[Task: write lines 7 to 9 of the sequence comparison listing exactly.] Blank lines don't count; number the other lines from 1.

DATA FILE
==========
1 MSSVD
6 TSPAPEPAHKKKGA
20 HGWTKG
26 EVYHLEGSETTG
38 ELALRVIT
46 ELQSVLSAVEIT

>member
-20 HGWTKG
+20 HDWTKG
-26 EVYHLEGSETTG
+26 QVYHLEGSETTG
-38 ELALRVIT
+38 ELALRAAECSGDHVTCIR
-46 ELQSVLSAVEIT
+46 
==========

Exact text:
>member
-20 HGWTKG
+20 HDWTKG